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How to Know Hong Kong and Macau

Roberto Ignacio Diaz, Dominic Cheung, Ana Paulina Lee, Authors

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Questions of return

Relationships between China and the United States have gradually improved since the 1980s, allowing more recent overseas Chinese to maintain existing ties with relatives in China. But for many overseas Chinese with limited personal knowledge of China - perhaps they are second, third, or even fourth generation Americans; or Chinese or American politics restricted any transnational relationships; or they simply do not travel to China; or any other reason - it may be more useful to describe the renewal of such ties as a reconstruction (or simply as a construction). From fragments of knowledge about China and its culture and society, overseas Chinese can imagine a place called China to which they can travel.

But what motivates overseas Chinese interest in China? The most immediate answer is often simply because the overseas Chinese individual is "Chinese." In the context of the United States, the Otherization of Chinese immigrants conflates race and nationality, painting Chinese Americans (as well as other racialized minority groups) as permanent foreigners. An individual of Chinese descent - or of Indian descent, of Salvadorian descent, and so on - is expected to have knowledge of the country of their "origin."

A similar idea of race and nation furthermore exists in China, which the government uses to encourage overseas Chinese ties with the "homeland." For years the principle of jus sanguinus determined Chinese nationality, and today the Communist Party continues to hold expectations of overseas Chinese. Even in 1957, as the PRC discouraged overseas Chinese intervention in China, it established the Overseas Travel and Service Agency with 35 branches throughout the country. The Agency could make arrangements for visitors to be accompanied by interpreters and by relatives from the visitor's family village, thus facilitating travel and investment for overseas Chinese and inviting them to maintain kinship relationships.1

In the 1980s, the PRC began establishing large-scale roots-seeking programs for overseas Chinese youth. The In Search of Roots program in San Francisco, for instance, has been bringing Chinese American youth to their ancestral villages every summer since 1991. In her analysis of the In Search of Roots program and other roots-seeking programs, anthropologist Andrea Louie writes that "racialized and territorialized conceptions of Chineseness form the primary building blocks for [Chinese] state productions of cultural citizenship that define the boundaries of nation through both inclusion and exlcusion."2 In spite of cultural or linguistic differences among overseas Chinese, the PRC nonetheless ties ideas of land and race (specifically, having "black hair and yellow skin"3) to an imagined national entity.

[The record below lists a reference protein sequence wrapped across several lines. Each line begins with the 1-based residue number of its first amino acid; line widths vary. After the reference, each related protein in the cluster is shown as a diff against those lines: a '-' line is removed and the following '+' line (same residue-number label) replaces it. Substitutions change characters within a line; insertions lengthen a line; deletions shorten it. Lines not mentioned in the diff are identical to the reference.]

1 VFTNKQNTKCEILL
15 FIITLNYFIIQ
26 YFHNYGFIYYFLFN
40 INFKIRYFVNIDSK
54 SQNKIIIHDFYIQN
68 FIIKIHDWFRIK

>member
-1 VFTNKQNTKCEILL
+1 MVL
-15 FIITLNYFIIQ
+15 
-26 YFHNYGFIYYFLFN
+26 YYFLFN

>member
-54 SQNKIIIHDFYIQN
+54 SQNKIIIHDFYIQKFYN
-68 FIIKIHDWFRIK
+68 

Despite official policies distinguishing between Chinese nationals overseas (huaqiao, 華僑) and overseas Chinese (huayi, 華裔), national rhetoric still claims overseas Chinese. In a USC meeting with Jiang Yu, the Foreign Ministry Spokesperson for the PRC, Jiang described the PRC's hopes that overseas Chinese would "merge themselves into the community to contribute to China's social and economic development." Such statements reflect ideas about overseas responsibility toward an ancestral homeland.4

The processes of American Otherization and Chinese cultural nationalism thus work together to urge overseas Chinese to "connect" with their ancestral heritage. Roots-seeking organizations supported by Chinese American societies argue that they enable youth to maintain their roots and find their identities. In Search of Roots's founders, Albert Cheng and Him Mark Lai, write that "by means of the ‘In Search of Roots’ program, Chinese Americans can renew their heritage and become strangers no more."5 Rather than being "lost" between cultures, these youth can develop uniquely "Chinese-American" identities.

Yet while heritage tourists may view their activities as a reclamation or discovery of personal identity, China's cultivation of roots-seeking activities and its poiltical-economic relationships with overseas Chinese complicate what may be an otherwise innocent journey. The desires of the heritage tourist - tinged with both the exoticism of the East and a nostalgia for belonging - may not meet the realities and expectations of the "ancestral homeland."

2Andrea Louie, Chineseness across Borders (Durham: Duke University Press, 2004), 23. The In Search of Roots program is jointly sponsored by the Chinese Culture Center and the Chinese Historical Society of America, two Chinese American organizations, and the PRC's Office of Overseas Chinese Affairs.
3Louie, 15.
4Jiang Yu, meeting with USC Colt 499: Travel and Culture in Hong Kong and Macau, Office of the Commissioner of the Ministry of Foreign Affairs of the People's  Republic of China in the Hong Kong Special Administrative Region, May 31, 2013.
5Albert Cheng and Him Mark Lai, "'In Search of Roots' Program: Constructing Identity Through Family History Research and A Journey to Ancestral Land,", accessed April 25, 2012, link, 10.
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